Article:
Pandemic Impact on Mental Health

Since the World Health Organization issued the pandemic alert, more than one million people have died worldwide from the SARS-Cov2 virus. The disease has also infected more than 44 million people, with the USA, India, Brazil and Russia having the highest infection rates, which is evident from the fact that they are among the most populated nations in the world.

But beyond the visible consequences that this virus is leaving on our health, there is another type of invisible sequelae about which experts around the world have already warned: mental health. In fact, the WHO already warned about the scope of this problem on the occasion of World Mental Health Day, celebrated last October 10. The effects of confinement added to the implications of behavior in this "new normal" characterized by social and physical distance, increased unemployment and economic difficulties or mourning, among others, is causing the emergence of cases of depression, anxiety, low self-esteem, anxiety or insomnia. On the other hand, the same virus can bring about neurological and mental complications, such as delirious states, agitation or strokes.

But the pandemic is not only having its impact on the mental health of "healthy" people, but also "has disrupted or paralyzed essential mental health services in 93% of the world's countries", according to a WHO study conducted in 130 countries, and calls on all nations to increase funding and resources for mental health.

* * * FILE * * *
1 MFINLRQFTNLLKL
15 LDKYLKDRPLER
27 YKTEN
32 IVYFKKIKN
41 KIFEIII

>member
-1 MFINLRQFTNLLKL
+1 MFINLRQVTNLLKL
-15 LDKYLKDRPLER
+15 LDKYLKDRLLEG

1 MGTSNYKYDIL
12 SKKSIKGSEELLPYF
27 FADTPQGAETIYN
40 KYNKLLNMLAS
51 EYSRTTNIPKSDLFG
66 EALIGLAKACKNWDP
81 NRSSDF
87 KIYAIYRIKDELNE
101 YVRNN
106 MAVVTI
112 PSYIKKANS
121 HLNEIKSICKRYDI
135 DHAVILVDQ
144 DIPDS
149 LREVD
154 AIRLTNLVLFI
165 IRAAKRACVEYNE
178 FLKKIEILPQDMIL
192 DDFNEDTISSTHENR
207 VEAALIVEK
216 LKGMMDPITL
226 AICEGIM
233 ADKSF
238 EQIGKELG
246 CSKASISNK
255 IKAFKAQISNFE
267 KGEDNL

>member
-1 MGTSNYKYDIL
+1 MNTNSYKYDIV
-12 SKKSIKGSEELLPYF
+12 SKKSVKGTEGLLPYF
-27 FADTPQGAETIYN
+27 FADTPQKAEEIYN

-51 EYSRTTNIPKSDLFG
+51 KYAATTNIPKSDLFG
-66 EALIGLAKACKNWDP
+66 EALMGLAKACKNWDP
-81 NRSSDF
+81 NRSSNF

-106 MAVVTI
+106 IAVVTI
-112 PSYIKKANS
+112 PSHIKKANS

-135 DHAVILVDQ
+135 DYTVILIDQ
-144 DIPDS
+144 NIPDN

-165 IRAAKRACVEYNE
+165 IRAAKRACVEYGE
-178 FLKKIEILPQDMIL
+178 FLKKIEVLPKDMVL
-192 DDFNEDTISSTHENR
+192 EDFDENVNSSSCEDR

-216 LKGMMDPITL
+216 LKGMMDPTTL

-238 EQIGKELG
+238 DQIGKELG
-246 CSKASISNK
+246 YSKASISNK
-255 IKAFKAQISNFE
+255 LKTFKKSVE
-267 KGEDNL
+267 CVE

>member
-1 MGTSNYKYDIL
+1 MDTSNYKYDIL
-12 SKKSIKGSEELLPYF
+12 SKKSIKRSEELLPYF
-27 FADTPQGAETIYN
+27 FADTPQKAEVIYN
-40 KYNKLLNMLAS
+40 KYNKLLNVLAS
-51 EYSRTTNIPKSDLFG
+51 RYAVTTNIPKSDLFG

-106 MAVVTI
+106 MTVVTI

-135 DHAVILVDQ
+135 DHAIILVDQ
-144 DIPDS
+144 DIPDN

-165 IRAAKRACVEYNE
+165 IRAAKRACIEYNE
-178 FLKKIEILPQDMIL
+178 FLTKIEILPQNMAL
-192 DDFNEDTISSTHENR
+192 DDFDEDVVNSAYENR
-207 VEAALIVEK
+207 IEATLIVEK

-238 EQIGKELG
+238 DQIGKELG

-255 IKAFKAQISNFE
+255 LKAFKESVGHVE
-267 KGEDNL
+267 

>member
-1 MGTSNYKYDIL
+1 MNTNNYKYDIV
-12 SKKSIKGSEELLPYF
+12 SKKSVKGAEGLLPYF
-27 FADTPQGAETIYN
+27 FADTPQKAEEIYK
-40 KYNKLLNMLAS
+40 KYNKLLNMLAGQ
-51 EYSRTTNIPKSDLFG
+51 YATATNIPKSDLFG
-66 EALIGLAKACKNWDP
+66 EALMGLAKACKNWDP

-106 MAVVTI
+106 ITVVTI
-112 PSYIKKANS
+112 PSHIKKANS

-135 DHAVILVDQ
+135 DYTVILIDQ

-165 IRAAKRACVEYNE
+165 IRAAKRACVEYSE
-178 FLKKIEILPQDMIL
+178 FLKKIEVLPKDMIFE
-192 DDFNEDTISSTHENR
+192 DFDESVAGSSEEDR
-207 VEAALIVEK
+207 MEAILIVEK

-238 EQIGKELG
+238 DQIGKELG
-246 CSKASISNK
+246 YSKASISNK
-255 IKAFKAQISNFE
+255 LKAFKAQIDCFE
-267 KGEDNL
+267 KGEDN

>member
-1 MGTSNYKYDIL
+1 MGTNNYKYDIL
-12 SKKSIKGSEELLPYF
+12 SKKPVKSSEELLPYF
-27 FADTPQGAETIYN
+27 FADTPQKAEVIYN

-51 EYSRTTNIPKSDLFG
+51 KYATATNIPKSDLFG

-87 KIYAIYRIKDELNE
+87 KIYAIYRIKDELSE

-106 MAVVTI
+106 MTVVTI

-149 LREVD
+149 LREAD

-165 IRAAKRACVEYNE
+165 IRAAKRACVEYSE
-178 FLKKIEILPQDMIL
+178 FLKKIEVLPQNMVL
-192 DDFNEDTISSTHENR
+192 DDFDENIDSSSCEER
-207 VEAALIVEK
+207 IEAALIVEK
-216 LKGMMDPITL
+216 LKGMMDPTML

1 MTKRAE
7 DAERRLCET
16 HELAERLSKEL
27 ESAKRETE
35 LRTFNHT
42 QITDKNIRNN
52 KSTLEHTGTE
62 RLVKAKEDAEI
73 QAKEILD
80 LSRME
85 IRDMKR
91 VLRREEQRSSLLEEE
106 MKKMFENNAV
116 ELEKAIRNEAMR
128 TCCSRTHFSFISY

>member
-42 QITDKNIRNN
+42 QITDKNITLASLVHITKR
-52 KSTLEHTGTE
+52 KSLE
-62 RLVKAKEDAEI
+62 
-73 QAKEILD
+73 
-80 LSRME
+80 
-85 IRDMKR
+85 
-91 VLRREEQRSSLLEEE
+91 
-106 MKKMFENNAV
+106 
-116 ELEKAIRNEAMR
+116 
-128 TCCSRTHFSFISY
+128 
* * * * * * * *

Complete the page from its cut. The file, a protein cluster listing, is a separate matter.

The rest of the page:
In fact, before the pandemic, countries spent less than 2% of their national health budgets on mental health and had difficulty responding to the needs of their populations, the organization says. While 89 percent of countries reported in the survey that mental health and psychosocial support were part of their national Covid-19 response plans, only 17 percent of those countries have sufficient additional funding to cover these activities.

In addition to WHO, other expert voices such as the UK's Academy of Medical Sciences have warned of the psychological, social and neuroscientific effects of the pandemic in the short, medium and long term. This entity, as well as the WHO, urges to increase the funding for the mental health programs of the different countries to anticipate what is already qualified as the second great pandemic of the 21st century.

Back to News
We request your permission to obtain statistical data of your navigation on this website, in compliance with Royal Decree-Law 13/2012. If you continue browsing we consider that you accept the use of cookies. OK | More info